You might not think it, but the arts have a far bigger impact in your world than you think. They’re everywhere, and so is integration. Arts integration in Hollywood is evidence of that. So this winter when you’re drinking cocoa to warm your body, watch Disney/Pixar’s Coco to warm your heart and soul. If you have not seen Coco, you should – even if you are not into animated movies! When the trailer first came out, I wanted to see this movie but unfortunately, I never made it. Lucky for me, it was nominated for many awards. It won the Golden Globe for Best Animated Motion Picture. It was also nominated for Best Original Song Motion Picture and 13 Annie Awards (awards specifically for animated films). So thankfully, one of my local theaters brought it back and gave me a second chance.
Arts Integration in Hollywood
This movie is arts integration at its finest. It is also a great argument for the need for arts education. Without it, a film like this could never have been made. It takes a cultural tradition (Dia de los Muertos) and mixes it with music, visual art, and great storytelling. This creates a media arts feast for the eyes, ears and heart. It also manages to remind viewers of the importance of family, of honoring our elders and our heritage. Lastly, it educates the public about this Mexican holiday.
To start, the animation was amazing. The quality of animation in Pixar films constantly blows me away. Watching the fingers of the characters playing guitar shows the attention to detail that makes this one of the good ones. Because most of the characters are skeletons, they provided a challenge to animators to have them move differently than humans who have muscle and can move smoothly. After viewing the film, I was combing the internet for more behind the scenes information and discovered a website that points out lots of fun hidden Pixar references and points out some foreshadowing provided by the animators.
It’s not only the animation that is mind-blowing but also the sheer beauty. The images of the Land of the Dead were dripping with color and images of Mexican and Aztec architecture. It looks positively magical and gives some great laughs as well featuring systems from the Land of the Living as well as old technology like some classic desktop computers. The town in Mexico which is home to the movie’s living focus family was preparing to celebrate Dia De Los Muertos. It is rich with iconography of the holiday. The skulls, the marigolds, the ofrendas, the papel picado (tissue paper cut into traditional designs) abound. They give your eyes so much to drink in. Not to mention all the festively attired dead who have crossed over for the holiday to visit their relatives in the Land of the Living.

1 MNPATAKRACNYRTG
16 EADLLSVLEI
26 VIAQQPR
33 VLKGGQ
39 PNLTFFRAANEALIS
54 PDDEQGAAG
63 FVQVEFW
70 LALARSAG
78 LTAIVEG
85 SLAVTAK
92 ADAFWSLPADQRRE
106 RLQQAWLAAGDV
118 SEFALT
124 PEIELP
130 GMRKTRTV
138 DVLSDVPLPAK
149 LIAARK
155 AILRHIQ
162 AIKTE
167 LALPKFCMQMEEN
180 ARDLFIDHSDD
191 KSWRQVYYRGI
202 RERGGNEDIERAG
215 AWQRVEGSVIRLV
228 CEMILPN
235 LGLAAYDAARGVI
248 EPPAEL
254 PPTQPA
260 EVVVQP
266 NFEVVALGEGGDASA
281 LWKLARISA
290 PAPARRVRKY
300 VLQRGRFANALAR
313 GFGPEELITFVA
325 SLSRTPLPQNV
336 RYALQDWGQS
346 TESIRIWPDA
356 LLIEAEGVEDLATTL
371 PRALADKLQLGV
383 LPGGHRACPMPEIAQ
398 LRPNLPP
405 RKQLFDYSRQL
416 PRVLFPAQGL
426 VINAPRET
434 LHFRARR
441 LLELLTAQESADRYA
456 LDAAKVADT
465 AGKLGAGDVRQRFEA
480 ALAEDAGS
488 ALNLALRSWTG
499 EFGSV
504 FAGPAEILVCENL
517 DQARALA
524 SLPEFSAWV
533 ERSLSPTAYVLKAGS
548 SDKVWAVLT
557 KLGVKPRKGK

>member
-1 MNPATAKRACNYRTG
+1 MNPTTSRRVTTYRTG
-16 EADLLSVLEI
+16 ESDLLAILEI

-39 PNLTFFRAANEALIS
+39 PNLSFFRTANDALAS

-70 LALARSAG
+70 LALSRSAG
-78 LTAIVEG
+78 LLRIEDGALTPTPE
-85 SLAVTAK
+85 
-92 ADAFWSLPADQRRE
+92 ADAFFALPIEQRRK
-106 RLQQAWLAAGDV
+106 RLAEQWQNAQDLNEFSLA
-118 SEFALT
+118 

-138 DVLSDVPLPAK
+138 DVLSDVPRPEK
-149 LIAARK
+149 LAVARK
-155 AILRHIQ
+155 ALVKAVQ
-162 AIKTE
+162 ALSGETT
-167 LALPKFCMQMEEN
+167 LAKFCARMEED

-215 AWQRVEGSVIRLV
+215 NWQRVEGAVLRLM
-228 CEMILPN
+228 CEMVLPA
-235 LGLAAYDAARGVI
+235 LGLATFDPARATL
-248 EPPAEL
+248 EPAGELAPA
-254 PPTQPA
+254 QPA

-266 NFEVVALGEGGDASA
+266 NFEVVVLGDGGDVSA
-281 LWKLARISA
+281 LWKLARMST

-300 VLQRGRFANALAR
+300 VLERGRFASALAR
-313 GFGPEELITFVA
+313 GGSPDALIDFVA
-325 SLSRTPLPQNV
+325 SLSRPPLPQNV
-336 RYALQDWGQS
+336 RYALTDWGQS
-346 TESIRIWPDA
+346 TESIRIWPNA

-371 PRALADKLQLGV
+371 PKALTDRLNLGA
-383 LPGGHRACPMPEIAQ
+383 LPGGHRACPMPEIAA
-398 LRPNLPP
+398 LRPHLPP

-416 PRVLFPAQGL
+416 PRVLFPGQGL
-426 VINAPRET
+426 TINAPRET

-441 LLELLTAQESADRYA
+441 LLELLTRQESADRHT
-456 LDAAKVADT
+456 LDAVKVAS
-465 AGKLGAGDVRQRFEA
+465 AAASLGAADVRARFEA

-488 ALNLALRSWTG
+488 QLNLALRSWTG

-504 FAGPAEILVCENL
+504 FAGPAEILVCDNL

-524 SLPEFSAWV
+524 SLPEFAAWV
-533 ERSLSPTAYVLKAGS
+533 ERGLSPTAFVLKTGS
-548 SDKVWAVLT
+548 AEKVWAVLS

What adds to the visual beauty of the film is the beauty, fun and significance of the music. The protagonist is Miguel, a young boy who wants to be a musician but something from the family’s past has caused the family to ban music and devote their artistry to shoemaking. As the film progresses we are treated to mariachi music, solo vocals, duets and beautiful guitar playing. “Remember Me” appears multiple times in the movie and takes on greater significance as the story unfolds. There are Miguel’s hero’s version , the singer/songwriter Hector’s version, and Miguel’s duet with his grandmother.
There is more than one instance where music brings loved ones together but the most moving is that final rendition of “Remember Me” which shows the phenomenon that music can help reach those with dementia in a touching scene with Miguel and his failing grandmother. This interaction helps to bring an end to the family’s ban on music. I recommend tissues for that scene (and many others, come to think of it).
The Art of Storytelling
Finally, there is simply great storytelling. There is the universal story of wanting to belong, of love and conflict in family, of the importance of family, the importance of knowing and appreciating your ancestors and then there is an education in Mexican culture. The Latino actors who portrayed these characters emphasized how respectful the film’s creators were to the Mexican culture. In a press conference with some of the cast and creators, Edward James Olmos who voiced a character with a small but significant role talks about what he feels is the importance of this movie for Mexicans, especially at this time in this country. It is definitely worth taking a listen.
So, if you get the chance, check out Coco and revel in how many different aspects of arts integration you can find. Sit down with a box of tissues, some loved ones and let Coco entertain, elevate and educate you.